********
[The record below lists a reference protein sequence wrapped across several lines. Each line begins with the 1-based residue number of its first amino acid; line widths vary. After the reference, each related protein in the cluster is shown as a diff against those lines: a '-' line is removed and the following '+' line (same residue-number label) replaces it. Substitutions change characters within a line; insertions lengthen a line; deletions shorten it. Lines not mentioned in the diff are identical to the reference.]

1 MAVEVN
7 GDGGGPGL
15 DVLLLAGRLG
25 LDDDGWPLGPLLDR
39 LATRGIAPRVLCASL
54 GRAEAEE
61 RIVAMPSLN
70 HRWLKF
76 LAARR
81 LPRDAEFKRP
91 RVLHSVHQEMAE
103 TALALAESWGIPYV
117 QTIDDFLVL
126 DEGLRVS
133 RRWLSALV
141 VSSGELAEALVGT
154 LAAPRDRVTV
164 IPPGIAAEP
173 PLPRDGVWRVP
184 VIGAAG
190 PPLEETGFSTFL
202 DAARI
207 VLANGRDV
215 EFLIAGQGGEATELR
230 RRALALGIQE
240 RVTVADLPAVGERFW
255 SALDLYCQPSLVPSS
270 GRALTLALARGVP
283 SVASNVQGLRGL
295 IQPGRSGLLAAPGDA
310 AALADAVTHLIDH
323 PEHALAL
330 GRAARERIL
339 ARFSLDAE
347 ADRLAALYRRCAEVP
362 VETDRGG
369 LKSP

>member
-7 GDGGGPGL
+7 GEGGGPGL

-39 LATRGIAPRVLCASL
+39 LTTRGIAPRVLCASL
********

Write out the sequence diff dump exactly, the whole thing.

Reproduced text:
[The record below lists a reference protein sequence wrapped across several lines. Each line begins with the 1-based residue number of its first amino acid; line widths vary. After the reference, each related protein in the cluster is shown as a diff against those lines: a '-' line is removed and the following '+' line (same residue-number label) replaces it. Substitutions change characters within a line; insertions lengthen a line; deletions shorten it. Lines not mentioned in the diff are identical to the reference.]

1 MAVEVN
7 GDGGGPGL
15 DVLLLAGRLG
25 LDDDGWPLGPLLDR
39 LATRGIAPRVLCASL
54 GRAEAEE
61 RIVAMPSLN
70 HRWLKF
76 LAARR
81 LPRDAEFKRP
91 RVLHSVHQEMAE
103 TALALAESWGIPYV
117 QTIDDFLVL
126 DEGLRVS
133 RRWLSALV
141 VSSGELAEALVGT
154 LAAPRDRVTV
164 IPPGIAAEP
173 PLPRDGVWRVP
184 VIGAAG
190 PPLEETGFSTFL
202 DAARI
207 VLANGRDV
215 EFLIAGQGGEATELR
230 RRALALGIQE
240 RVTVADLPAVGERFW
255 SALDLYCQPSLVPSS
270 GRALTLALARGVP
283 SVASNVQGLRGL
295 IQPGRSGLLAAPGDA
310 AALADAVTHLIDH
323 PEHALAL
330 GRAARERIL
339 ARFSLDAE
347 ADRLAALYRRCAEVP
362 VETDRGG
369 LKSP

>member
-7 GDGGGPGL
+7 GEGGGPGL

-39 LATRGIAPRVLCASL
+39 LTTRGIAPRVLCASL